Reprinted from the Young People: Transitions issue of Visions Journal, 2015, 11 (2), p. 4
Transitions are tricky—and they matter to Visions readers. In fact, based on your votes, this is the first of two issues focusing on transitions.
You are going to encounter some amazing stories in the pages ahead. One familiar theme to watch out for is just how many youth and families feel lost, vulnerable, and generally set adrift between late adolescence and early adulthood. Too old for one (youth) system, but emotionally not ready for the new (adult) system. Using birthday candles as the rule to be granted or denied service just doesn’t make much sense anymore, if it ever did—and especially given how much growing up has changed (see next page). As another article tells us, “Youth said they were frustrated with losing the supports they had grown up with. They wanted someone who could stay involved with them regardless of their age.” It seems such a simple and reasonable request. Why can’t our systems be designed to do that better? We are so honoured that the BC Representative for Children and Youth was involved in helping Visions ask these difficult questions.
In the previous issue of Visions, Treatments: What Works?, a table (p. 36 of that issue) about effective treatments in children and youth contained an error. In the row for attention-deficit hyperactivity disorder (ADHD), the authors mistakenly labeled atomoxetine as a stimulant medication. It is an evidence-based medication to treat ADHD but it actually belongs to an entirely different class of medication: norepinephrine reuptake inhibitors. We have corrected the online versions of the issue and article. A special thank you to Dr. Patrick Lydon, a psychiatrist from Victoria, for noticing the error and letting us know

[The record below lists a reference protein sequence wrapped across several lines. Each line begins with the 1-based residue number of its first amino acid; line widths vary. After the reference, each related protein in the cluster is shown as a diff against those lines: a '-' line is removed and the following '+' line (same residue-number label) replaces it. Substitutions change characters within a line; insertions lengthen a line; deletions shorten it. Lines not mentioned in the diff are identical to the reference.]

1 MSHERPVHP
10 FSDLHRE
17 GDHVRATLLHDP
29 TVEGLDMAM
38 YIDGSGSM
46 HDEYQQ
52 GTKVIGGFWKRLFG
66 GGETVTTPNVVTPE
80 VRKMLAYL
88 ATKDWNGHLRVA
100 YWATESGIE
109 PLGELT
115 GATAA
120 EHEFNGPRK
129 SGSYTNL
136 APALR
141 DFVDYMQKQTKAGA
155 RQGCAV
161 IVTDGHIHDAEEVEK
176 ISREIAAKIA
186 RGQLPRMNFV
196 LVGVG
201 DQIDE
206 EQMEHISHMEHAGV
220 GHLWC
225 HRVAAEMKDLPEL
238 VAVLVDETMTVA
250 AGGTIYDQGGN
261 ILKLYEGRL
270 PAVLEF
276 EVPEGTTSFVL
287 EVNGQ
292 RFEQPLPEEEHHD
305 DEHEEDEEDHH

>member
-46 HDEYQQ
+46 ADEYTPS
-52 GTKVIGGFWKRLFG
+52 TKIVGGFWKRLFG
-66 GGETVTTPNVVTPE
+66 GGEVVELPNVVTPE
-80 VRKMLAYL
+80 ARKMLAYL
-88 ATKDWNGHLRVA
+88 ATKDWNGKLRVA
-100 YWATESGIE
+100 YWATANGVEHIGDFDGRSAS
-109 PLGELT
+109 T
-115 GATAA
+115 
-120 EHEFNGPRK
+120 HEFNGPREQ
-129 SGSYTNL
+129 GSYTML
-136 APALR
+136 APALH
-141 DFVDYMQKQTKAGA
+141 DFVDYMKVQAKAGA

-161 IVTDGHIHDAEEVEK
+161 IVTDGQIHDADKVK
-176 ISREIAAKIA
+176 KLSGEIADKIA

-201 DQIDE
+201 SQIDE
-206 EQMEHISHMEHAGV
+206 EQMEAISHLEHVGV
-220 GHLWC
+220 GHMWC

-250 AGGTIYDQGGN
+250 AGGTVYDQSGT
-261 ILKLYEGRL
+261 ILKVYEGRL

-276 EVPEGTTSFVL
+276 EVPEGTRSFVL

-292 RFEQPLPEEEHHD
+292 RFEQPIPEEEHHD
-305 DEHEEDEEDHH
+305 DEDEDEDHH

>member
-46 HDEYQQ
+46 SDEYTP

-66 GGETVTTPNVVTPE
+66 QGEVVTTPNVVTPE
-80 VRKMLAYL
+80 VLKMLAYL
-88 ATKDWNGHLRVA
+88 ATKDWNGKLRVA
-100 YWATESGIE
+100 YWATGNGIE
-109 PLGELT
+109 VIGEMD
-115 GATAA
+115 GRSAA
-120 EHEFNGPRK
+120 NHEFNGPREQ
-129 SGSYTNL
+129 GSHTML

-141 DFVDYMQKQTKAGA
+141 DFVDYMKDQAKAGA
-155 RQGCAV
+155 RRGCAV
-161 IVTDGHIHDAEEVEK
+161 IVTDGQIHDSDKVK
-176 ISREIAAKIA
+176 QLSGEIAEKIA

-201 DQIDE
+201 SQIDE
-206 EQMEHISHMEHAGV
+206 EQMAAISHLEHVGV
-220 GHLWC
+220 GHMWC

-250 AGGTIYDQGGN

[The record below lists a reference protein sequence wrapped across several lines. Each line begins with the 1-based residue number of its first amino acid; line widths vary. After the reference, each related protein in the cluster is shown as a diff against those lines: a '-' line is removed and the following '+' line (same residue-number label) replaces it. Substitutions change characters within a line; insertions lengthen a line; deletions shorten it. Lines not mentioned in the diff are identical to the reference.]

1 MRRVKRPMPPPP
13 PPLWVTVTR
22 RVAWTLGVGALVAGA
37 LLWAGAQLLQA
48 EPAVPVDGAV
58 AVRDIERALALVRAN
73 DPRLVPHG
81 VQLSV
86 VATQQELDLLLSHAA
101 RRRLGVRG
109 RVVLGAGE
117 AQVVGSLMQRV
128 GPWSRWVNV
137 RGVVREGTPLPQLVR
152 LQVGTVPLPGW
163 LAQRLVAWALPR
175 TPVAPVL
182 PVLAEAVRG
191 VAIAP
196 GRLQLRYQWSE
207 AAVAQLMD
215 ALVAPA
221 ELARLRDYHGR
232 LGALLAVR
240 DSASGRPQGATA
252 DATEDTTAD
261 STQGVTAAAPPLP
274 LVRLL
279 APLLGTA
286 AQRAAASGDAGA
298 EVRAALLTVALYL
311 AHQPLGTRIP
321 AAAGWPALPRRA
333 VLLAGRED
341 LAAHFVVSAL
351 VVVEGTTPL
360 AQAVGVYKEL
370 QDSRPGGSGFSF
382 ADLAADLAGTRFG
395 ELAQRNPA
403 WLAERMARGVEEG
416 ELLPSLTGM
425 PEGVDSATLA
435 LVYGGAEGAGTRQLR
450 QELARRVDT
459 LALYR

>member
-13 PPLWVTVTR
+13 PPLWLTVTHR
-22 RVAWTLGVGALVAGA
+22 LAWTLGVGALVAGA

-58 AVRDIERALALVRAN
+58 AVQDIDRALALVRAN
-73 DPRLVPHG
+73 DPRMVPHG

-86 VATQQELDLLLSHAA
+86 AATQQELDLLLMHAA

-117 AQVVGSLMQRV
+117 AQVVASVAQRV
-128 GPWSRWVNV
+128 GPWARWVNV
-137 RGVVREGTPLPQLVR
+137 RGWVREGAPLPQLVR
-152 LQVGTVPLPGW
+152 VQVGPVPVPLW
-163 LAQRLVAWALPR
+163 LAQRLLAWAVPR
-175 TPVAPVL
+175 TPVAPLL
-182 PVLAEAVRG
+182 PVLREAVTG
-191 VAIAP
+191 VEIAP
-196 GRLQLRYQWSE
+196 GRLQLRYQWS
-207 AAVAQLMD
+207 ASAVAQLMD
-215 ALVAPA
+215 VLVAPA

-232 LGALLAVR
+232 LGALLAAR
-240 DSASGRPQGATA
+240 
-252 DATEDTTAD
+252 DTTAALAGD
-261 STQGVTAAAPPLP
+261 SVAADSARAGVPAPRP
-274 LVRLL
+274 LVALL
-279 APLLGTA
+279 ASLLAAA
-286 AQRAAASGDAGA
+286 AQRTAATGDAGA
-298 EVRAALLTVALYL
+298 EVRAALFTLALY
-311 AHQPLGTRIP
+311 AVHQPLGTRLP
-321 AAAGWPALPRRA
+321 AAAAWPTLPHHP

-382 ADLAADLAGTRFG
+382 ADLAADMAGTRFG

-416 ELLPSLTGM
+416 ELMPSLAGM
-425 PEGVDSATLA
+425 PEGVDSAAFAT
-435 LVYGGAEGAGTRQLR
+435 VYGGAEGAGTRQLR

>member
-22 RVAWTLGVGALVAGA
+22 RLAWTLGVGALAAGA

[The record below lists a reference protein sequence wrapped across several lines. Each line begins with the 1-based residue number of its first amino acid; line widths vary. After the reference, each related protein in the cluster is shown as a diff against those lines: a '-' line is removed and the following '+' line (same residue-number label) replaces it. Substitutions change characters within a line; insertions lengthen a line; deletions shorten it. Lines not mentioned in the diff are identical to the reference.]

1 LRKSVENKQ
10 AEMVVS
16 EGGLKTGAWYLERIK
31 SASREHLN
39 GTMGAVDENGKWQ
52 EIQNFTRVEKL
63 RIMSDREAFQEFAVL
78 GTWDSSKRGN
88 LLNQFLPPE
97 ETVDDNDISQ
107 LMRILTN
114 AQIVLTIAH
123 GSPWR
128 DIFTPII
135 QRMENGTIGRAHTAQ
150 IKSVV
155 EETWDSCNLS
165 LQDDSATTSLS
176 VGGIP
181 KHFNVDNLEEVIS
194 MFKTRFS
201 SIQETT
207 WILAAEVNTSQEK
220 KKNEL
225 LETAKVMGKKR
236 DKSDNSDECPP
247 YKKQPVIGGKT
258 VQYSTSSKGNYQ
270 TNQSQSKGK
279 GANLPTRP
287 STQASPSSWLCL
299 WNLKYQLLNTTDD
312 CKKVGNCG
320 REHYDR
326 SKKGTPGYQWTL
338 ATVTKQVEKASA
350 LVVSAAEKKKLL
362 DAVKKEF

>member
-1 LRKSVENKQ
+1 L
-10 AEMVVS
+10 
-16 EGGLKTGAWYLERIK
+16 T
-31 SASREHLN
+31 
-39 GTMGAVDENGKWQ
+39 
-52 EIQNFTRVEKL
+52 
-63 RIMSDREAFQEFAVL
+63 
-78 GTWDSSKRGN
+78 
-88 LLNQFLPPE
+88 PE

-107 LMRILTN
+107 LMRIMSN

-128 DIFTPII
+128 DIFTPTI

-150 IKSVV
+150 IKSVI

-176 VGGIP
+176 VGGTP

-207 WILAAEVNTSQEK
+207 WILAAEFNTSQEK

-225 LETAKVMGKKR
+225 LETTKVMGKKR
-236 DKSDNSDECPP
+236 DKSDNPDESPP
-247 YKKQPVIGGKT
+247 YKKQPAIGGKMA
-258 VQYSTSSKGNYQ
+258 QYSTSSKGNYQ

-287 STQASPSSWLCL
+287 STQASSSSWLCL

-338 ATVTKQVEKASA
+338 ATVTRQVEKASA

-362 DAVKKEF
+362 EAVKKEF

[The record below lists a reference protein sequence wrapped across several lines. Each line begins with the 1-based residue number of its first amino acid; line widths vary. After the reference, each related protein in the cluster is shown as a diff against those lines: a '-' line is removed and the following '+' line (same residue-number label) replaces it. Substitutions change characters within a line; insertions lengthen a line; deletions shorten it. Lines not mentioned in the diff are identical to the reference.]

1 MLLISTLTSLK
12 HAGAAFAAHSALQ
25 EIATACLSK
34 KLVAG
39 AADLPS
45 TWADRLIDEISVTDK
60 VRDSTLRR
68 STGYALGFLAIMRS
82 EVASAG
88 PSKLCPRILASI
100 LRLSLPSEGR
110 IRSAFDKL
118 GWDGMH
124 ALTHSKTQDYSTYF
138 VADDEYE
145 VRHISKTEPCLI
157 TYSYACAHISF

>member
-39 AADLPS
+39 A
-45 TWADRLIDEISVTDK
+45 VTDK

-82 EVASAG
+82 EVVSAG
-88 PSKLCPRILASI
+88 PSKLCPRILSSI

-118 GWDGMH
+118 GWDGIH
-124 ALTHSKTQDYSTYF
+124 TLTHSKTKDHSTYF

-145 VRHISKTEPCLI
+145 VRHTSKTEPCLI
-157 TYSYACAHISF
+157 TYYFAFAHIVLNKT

Fortunately, while we wait for policies to catch up, you will read ahead how supportive adults play a key role in helping a young person cross various bridges. You will also learn what youth would like that support to look like. That’s the reason I loved our designer’s choice of art for the cover: all the hands gently helping a seedling to thrive.
Goodbye to a valued team member
The cover is also a good metaphor for all the people behind the scenes who help a program or resource to flourish. I want to say a huge thank you and goodbye to Visions’ professional substantive editor, Vicki McCullough. Vicki is leaving Visions as she moves into semi-retirement. She has left an enormous legacy after 11 years of service and 37 issues. As an integral part of our team, she helped more than 660 contributors to tell and polish their stories. On behalf of all of us, thank you and all the best, Vicki. Perhaps we’ll see you on our Letter to the Editor page one day! Your successor, Jillian, will have big shoes to fill, indeed.
About the author
Sarah is Visions Editor and Director of Mental Health Promotion at the Canadian Mental Health Association’s BC Division